The world of work is changing, and with it, the expectations of employers and employees. The psychological contract is defined as “an individual's beliefs concerning the obligations that exists between the employee and the organization”. Outside of your role definitions and contract - what do you expect from your employer and what do they expect from you? This is a key challenge for the leaders of today and also affects employees’ approach to work.
Once upon a time you had a job for life, now you’re likely to have multiple jobs with role security decreasing with the outcome being a growth in the gig economy and contract roles. The psychological contract or expectations of an employees used to be – career growth, competitive salaries and job stability. The employers expected in return – loyalty and hard work. With the trend towards people being employed for a specific reason, achieving that task or project and then leaving – the old rules are thrown out the window.
So, what does this mean for employees? Evidence shows there is now a trend towards self – actualisation. Creating their own opportunities through networking, personal growth, doing meaningful work and developing a more extensive skill set that is transferrable.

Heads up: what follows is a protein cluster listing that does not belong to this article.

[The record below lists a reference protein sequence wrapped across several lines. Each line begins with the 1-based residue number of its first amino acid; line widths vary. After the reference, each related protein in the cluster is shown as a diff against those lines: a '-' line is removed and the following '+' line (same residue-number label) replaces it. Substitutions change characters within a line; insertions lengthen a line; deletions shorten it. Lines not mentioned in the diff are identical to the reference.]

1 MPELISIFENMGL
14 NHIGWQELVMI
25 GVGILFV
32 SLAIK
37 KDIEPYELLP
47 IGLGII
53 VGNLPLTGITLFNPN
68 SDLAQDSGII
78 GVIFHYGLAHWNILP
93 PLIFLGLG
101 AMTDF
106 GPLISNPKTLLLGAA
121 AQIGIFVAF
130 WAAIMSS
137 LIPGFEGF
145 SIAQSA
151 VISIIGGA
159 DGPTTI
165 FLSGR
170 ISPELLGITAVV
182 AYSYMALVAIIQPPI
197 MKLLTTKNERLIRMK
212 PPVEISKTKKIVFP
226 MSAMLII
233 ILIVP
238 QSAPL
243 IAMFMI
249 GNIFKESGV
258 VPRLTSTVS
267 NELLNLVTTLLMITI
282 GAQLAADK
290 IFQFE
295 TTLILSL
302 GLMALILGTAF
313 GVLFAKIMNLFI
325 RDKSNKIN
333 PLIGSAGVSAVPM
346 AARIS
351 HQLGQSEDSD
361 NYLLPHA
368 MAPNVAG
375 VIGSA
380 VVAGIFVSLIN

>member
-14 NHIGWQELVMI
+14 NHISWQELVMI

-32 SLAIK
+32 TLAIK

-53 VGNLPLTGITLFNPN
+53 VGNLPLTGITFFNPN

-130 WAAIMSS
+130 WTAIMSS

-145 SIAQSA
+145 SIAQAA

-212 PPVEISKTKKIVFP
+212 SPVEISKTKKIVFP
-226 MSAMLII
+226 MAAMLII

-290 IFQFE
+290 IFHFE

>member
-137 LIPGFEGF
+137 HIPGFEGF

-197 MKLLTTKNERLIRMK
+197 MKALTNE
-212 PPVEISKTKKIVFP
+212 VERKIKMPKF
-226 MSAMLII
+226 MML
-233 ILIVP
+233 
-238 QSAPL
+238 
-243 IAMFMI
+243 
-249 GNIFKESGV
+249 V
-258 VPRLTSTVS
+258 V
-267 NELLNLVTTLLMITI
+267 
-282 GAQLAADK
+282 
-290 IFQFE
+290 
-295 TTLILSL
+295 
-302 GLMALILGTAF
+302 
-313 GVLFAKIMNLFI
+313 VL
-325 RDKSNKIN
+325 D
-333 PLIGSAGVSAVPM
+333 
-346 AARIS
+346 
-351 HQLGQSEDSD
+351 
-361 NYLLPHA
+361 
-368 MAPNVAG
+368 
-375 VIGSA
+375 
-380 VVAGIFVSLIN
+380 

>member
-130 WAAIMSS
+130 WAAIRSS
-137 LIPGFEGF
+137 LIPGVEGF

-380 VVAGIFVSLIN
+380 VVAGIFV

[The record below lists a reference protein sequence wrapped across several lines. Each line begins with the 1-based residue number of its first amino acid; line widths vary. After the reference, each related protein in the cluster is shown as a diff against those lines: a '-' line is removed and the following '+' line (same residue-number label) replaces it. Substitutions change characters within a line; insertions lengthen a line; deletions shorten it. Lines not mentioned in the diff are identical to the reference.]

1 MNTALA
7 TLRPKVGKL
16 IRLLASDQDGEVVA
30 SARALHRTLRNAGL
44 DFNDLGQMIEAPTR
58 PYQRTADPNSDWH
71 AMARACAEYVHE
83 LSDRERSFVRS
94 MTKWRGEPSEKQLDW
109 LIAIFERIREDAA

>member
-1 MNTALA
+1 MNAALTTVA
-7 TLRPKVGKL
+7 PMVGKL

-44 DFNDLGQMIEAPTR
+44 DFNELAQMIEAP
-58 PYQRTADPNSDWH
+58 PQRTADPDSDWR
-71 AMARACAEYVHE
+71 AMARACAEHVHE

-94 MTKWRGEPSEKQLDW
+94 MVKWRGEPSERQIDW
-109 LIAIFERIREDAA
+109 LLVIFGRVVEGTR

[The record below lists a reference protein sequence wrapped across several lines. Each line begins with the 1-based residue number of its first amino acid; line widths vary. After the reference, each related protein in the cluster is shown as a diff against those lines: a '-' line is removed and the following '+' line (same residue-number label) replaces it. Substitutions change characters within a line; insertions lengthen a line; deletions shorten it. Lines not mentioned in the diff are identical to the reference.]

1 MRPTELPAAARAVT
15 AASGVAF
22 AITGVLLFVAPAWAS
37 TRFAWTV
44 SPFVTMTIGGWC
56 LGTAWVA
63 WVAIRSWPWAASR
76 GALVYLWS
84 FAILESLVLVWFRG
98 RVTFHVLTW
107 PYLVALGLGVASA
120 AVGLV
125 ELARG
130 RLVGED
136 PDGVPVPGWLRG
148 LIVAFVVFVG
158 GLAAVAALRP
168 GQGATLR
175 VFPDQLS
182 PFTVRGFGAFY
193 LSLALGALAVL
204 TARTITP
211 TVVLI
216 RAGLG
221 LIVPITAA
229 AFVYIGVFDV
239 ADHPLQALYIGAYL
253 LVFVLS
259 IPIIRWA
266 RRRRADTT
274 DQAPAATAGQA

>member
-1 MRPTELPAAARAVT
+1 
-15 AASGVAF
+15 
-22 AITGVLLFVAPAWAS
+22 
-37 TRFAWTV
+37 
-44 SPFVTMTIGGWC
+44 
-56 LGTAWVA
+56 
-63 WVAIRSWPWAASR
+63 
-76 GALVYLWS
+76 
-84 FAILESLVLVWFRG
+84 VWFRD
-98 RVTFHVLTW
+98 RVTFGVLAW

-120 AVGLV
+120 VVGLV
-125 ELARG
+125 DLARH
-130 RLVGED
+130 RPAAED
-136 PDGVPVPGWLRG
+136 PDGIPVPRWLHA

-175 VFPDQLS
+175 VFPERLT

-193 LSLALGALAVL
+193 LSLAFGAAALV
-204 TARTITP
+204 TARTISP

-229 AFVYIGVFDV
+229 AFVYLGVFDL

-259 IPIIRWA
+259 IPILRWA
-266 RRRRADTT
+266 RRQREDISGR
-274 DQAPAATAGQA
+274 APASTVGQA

For employers – the challenge is retaining high performing staff and attracting candidates who will have a positive impact on their business. They need to invest more in their people and their growth, and this starts with the recruitment and onboarding process, creating the culture and expectations from the start.
No doubt the psychological contract will continue to evolve as the emergence of robotics, artificial intelligence and machine learning impact the future of work. The human element and building relationships therefore need to be the focus. As an employee – what do you need to be happy and fulfilled, and as an employer – what do you need to create for your people to attract them and keep them engaged?